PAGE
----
Delhi Court adjourns Sharjeel Imam's bail plea to July 7

On June 6, the order in the matter was reserved and the verdict was expected to be pronounced Friday

Sharjeel Imam (Photo courtesy- social media)
Sharjeel Imam (Photo courtesy- social media)


A court in Delhi on Friday adjourned the interim bail plea moved by activist Sharjeel Imam in connection with a sedition case linked to the alleged inflammatory speeches delivered by him for hearing on July 7.

On June 6, the order in the matter was reserved and the verdict was expected to be pronounced Friday.

The matter, which came in the listings in Karkardooma court in the city, however, was posted for next month as courts are on vacation from this day.

Imam, who has been in judicial custody since January 28, 2020, was seeking relief in the sedition case following the historic Supreme Court verdict that put on hold the colonial-era penal provision of sedition (Section 124-A of the Indian Penal Code).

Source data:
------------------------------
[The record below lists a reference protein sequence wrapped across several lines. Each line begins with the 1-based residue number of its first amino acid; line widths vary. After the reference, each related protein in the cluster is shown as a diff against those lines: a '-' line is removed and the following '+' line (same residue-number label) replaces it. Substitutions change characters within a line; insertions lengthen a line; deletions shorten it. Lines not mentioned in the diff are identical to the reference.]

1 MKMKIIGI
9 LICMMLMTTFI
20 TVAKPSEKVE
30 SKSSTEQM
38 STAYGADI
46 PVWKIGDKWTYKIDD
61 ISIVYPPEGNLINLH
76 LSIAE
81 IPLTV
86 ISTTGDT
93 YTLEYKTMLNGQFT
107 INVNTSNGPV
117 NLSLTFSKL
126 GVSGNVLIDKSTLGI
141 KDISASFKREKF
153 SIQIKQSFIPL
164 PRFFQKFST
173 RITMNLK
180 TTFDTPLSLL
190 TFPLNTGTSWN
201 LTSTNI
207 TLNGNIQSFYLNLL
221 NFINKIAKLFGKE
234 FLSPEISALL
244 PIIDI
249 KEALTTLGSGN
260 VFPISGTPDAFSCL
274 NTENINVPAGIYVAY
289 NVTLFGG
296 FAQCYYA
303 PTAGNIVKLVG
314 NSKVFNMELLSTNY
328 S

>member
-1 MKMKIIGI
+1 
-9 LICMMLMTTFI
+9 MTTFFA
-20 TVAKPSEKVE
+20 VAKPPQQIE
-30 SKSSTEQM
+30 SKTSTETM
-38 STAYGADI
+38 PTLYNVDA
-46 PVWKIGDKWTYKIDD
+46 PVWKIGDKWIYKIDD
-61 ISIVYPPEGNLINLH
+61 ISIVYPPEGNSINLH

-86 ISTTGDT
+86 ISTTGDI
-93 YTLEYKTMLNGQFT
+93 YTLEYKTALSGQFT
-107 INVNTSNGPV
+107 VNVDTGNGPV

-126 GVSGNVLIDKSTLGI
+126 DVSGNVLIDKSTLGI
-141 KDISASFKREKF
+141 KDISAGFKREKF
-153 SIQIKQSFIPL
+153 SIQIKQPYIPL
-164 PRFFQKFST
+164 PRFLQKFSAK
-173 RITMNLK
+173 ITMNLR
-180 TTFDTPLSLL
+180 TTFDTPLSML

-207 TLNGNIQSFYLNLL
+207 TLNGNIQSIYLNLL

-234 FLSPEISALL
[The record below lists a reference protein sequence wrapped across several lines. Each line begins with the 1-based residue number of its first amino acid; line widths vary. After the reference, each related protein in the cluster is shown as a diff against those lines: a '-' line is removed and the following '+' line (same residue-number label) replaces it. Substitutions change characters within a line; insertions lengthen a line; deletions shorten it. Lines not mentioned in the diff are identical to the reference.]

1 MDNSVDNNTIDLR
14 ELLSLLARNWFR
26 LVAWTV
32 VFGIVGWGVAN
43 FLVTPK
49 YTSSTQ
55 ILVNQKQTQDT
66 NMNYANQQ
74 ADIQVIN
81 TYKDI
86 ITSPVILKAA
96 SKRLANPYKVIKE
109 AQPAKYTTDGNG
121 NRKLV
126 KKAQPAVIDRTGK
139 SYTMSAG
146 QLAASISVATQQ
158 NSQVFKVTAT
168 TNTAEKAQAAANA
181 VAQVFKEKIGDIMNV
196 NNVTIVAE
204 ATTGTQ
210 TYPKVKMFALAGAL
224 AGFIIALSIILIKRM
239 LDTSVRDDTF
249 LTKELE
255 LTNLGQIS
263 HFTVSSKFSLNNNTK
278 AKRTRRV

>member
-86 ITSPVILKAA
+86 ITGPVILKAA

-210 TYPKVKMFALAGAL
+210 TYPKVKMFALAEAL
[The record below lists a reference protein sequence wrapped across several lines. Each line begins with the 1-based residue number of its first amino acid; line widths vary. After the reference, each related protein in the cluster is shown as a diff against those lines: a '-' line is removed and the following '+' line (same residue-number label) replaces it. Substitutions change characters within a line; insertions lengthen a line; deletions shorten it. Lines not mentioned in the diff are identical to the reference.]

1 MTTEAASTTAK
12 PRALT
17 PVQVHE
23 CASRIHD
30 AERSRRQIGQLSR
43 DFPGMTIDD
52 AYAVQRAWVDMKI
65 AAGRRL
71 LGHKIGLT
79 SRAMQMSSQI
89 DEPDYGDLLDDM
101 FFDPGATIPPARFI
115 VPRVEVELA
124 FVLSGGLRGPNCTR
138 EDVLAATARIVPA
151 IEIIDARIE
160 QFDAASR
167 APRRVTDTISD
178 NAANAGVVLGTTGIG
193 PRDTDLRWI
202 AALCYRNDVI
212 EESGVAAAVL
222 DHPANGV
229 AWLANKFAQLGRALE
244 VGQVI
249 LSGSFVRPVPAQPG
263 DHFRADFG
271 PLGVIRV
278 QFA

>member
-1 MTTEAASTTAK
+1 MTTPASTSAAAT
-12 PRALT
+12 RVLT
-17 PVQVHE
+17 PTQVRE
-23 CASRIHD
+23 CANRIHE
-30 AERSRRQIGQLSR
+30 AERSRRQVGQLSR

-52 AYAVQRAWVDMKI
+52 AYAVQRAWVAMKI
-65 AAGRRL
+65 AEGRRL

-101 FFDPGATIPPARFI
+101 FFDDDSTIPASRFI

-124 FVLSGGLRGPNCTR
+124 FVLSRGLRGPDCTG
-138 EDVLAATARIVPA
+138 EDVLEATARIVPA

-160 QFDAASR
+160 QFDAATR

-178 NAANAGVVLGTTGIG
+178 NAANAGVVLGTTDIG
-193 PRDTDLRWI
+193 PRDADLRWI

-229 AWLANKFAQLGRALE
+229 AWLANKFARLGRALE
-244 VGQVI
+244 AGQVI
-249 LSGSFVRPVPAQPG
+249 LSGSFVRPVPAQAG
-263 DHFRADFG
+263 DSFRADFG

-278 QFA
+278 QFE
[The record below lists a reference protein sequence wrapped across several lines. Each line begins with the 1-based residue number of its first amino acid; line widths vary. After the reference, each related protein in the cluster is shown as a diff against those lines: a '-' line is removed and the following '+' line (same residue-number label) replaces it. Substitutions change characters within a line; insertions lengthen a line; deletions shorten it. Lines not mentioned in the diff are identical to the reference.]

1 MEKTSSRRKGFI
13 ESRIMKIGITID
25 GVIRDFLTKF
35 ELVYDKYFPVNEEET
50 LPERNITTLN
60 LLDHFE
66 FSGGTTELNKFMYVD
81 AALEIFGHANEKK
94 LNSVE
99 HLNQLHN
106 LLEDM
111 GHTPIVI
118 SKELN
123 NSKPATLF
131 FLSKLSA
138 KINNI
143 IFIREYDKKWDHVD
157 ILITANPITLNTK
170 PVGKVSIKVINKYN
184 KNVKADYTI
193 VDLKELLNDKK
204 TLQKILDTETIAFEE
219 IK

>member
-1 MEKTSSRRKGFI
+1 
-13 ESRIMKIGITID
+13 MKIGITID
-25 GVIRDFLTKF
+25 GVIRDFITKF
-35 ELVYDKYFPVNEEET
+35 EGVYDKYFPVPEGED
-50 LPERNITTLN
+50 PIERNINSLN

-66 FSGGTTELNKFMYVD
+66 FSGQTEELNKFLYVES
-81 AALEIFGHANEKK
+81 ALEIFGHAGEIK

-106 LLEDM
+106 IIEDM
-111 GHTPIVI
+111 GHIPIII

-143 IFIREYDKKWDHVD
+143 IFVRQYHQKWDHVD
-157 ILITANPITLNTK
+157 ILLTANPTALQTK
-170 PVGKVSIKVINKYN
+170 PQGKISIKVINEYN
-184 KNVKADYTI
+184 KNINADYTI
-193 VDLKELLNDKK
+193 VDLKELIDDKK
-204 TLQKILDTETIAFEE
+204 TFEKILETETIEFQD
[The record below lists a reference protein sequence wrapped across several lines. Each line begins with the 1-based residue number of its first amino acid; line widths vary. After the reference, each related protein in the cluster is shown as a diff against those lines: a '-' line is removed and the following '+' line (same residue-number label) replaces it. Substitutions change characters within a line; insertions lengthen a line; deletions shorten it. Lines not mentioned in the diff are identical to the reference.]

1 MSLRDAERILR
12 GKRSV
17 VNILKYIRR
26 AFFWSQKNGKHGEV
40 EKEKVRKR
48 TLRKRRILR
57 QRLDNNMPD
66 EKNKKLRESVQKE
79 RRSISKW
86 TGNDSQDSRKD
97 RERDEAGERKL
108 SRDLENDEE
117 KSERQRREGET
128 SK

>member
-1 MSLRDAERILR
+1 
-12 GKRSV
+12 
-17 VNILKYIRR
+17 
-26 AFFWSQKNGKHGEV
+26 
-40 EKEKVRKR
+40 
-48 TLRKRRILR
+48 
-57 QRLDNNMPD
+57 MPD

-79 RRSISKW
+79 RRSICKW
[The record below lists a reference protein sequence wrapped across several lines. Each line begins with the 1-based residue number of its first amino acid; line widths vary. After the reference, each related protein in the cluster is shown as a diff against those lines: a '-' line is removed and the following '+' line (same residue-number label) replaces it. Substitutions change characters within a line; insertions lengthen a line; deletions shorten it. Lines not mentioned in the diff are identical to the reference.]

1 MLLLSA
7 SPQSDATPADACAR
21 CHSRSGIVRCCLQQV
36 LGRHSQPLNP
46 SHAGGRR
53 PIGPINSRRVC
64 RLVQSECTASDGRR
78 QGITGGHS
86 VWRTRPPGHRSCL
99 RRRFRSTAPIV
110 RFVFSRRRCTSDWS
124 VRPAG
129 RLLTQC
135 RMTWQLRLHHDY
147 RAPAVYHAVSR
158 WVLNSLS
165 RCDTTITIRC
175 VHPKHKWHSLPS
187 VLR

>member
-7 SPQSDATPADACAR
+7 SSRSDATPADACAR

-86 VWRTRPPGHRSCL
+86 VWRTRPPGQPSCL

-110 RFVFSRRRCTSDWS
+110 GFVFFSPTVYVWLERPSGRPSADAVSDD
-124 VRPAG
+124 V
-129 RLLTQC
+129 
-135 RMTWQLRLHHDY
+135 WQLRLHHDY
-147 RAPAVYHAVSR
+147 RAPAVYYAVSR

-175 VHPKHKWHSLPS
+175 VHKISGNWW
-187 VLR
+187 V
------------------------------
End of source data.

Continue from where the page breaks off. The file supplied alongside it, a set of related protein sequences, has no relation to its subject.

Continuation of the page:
As per the case, the alleged inflammatory speeches were made in Jamia Millia Islamia on December 13, 2019, and in Aligarh Muslim University on January 16, 2020.

Earlier, the Additional Sessions Judge had sought the response of the Delhi Police on the bail plea on the sedition case slapped against the former JNU scholar.

In his fresh bail application, Imam had said that since the top court has put sedition in abeyance, his case has improved for the grant of bail.

"The appellant has been incarcerated for nearly 28 months since January 28, 2020 whereas the maximum punishment for the offences -- not including 124-A IPC -- are punishable up to a maximum of 7 years of imprisonment," his plea read.

JNU scholars and activists Imam and Umar Khalid are among the nearly a dozen people involved in the alleged larger conspiracy case linked with the 2020 Delhi riots, as per the Delhi Police. Imam and Khalid are facing charges in connection with the inflammatory speeches which allegedly fuelled the violence, as per the police.

The riots broke out in the national capital in February 2020 as clashes between the anti-CAA (Citizenship Amendment Act) and pro-CAA protesters took a violent turn. The mayhem, which coincided with the then US President Donald Trump's maiden trip to India, saw more than 50 people lose their lives while over 700 were injured.

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